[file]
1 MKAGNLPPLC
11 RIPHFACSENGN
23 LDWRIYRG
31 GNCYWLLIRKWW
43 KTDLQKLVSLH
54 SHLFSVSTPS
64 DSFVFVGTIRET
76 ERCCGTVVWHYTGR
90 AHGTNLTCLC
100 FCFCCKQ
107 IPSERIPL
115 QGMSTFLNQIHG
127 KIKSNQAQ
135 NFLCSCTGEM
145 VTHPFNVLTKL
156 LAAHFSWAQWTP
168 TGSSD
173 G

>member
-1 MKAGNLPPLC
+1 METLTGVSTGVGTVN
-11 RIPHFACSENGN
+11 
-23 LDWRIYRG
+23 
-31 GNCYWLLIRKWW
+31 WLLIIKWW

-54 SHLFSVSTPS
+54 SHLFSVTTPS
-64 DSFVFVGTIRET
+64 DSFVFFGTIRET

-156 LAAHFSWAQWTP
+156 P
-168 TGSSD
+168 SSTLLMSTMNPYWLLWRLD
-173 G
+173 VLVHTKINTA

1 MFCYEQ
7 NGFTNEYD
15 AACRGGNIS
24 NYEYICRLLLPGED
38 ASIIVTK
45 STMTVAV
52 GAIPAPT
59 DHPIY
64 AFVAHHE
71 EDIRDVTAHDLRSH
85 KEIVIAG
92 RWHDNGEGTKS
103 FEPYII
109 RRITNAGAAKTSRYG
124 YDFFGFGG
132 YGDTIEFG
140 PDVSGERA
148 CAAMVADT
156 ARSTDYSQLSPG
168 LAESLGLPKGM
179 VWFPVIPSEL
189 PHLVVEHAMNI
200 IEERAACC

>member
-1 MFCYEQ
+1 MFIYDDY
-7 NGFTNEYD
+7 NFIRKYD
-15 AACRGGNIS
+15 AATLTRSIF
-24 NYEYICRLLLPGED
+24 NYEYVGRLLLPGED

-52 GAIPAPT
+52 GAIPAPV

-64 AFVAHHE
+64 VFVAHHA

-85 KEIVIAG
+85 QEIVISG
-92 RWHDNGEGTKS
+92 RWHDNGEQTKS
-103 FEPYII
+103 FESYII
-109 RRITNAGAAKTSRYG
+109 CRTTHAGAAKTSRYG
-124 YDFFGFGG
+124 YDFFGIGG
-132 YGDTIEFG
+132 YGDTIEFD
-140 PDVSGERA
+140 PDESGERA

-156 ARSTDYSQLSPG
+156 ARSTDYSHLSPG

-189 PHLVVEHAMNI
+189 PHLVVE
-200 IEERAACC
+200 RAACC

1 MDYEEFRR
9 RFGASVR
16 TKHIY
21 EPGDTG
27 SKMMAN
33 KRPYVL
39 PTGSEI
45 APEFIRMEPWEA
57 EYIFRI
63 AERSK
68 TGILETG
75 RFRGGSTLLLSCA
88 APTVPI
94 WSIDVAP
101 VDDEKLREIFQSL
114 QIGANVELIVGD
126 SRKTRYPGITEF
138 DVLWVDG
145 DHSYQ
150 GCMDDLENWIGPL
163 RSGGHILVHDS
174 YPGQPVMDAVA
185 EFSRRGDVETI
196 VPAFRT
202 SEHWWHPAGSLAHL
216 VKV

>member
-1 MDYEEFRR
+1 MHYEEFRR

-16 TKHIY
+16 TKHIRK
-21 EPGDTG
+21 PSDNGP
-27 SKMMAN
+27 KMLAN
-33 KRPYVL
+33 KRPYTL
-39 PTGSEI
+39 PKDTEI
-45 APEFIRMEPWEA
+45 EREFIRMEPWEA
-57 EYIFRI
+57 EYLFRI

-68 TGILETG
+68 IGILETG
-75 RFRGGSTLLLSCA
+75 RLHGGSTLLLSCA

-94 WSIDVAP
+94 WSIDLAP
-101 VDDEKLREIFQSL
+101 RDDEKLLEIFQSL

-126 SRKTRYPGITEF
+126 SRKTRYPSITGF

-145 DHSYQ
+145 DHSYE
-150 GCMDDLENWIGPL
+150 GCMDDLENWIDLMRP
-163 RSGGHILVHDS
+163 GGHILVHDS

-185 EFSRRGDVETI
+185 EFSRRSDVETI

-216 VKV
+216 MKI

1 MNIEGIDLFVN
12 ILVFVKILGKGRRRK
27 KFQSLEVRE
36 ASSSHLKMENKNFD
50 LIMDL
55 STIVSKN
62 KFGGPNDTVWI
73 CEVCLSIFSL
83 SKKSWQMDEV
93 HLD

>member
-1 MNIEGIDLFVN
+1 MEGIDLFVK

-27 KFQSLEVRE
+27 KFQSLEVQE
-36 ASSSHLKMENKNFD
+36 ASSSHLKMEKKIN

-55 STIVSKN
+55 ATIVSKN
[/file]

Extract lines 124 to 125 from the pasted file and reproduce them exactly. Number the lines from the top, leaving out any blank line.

+16 TKHIRK
-21 EPGDTG